Getting Better: Is the 21st Century Really All That Different?
December 31st, 1999 was not your average New Year’s Eve. While excitement about the turn of the century was palpable, uneasiness permeated as the second hand of everybody’s watch made its final revolution of the 20th Century. Y2K, the catchy acronym assigned to the collective nationwide fear that computer systems were doomed to fail at the stroke of midnight, was on the tip of everybody’s tongue. The mere uttering of those three characters led to intense debate about the implications of our computer systems failing. Many feared that banks would fail, airplanes would lose contact with control towers, city infrastructure would collapse, and we’d essentially fall into a state of anarchy. Some people even “prepped,” hoarding food, weapons, and supplies. Yet, at 12:00:00 a.m. on January 1st, 2000, fireballs didn’t rain from the sky. In fact, not much happened at all.
Last week, I read an article that began with the image I’ve recreated below. The authors then asked, “In the 21st Century, which type of student do YOU believe will attain success?” The answer is supposed to be implicit. But that answer is wrong.
21st Century Skills
“21st Century Learning,” like many educational ideologies, will likely elicit five different definitions from five different people. Generally, the term refers to certain competencies that schools believe their students need to master in order to have success in today’s world; skills like digital literacy, problem-solving, and the “4Cs” (communication, collaboration, critical thinking, and creativity). Yet one can’t help but reflect...haven’t human beings used those skills for centuries?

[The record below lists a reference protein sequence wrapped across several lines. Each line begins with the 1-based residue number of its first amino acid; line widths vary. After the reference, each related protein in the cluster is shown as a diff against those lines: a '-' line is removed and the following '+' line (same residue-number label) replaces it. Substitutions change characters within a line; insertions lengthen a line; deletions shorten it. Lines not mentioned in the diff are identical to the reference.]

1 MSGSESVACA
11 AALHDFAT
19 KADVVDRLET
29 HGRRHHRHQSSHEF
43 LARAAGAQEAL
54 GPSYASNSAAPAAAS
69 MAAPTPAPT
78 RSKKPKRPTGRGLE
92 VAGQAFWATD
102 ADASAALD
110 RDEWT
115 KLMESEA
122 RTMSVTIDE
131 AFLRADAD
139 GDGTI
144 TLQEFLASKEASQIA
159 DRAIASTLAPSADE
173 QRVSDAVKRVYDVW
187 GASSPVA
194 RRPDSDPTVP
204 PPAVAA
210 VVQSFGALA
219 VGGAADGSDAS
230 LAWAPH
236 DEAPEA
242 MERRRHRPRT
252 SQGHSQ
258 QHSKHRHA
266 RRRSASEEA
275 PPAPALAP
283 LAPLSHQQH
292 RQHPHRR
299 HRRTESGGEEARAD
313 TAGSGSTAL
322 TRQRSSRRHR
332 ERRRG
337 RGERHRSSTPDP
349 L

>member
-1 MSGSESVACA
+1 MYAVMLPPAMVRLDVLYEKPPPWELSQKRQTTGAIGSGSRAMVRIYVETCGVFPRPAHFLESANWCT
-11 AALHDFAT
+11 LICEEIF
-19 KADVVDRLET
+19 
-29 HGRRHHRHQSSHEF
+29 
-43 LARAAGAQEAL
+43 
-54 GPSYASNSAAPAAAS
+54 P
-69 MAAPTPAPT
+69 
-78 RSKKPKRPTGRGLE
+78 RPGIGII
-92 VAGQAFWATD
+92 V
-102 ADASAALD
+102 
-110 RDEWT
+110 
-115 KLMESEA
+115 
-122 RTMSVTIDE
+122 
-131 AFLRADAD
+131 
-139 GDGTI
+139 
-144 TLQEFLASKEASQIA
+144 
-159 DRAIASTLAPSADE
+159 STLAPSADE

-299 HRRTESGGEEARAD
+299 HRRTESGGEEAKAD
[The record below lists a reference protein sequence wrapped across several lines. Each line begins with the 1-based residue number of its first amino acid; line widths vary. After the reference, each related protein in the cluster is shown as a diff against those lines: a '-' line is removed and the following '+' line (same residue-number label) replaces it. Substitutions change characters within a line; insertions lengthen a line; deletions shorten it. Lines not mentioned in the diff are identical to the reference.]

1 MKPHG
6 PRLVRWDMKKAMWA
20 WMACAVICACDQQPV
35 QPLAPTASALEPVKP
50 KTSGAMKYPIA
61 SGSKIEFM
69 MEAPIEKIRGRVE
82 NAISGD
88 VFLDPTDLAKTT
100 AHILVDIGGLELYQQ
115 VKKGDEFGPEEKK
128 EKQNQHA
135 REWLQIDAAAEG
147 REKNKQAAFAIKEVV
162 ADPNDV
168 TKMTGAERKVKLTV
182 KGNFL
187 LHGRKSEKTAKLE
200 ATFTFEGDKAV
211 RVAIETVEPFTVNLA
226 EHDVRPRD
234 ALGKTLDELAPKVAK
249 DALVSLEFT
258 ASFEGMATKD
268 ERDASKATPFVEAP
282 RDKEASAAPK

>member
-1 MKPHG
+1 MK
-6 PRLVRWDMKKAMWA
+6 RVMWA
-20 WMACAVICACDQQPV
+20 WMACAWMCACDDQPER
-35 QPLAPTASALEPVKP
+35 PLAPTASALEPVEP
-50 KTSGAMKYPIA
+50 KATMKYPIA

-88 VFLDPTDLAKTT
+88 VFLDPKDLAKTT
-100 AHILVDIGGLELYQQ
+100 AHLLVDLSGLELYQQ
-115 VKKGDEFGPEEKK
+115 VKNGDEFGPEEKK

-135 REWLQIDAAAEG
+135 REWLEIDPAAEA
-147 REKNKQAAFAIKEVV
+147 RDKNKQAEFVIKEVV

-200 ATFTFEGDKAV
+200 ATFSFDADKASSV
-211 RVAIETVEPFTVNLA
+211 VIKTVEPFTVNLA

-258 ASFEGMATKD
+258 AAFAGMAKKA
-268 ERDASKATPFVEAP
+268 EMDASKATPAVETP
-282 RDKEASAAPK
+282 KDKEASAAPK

Humans have landed a man safely on the moon and returned him to Earth. Humans have built a railroad extending from Council Bluffs, Iowa to the San Francisco Bay. Humans have invented the printing press to allow for the dissemination of a wealth of knowledge in written form. Out of rugged terrain, humans carved the Erie Canal from the Hudson River to Lake Erie to connect the Great Lakes to the Atlantic Ocean. Humans have invented the steam engine, the automobile, and the plane to transport other human beings around the world. Humans have invented penicillin, vaccines, and innumerable surgical techniques to fight disease and radically alter human life expectancy. Humans produced the cell phone, the computer, and the internet that have connected people in disparate parts of the world, changing forever the way we communicate. There are scores of other examples.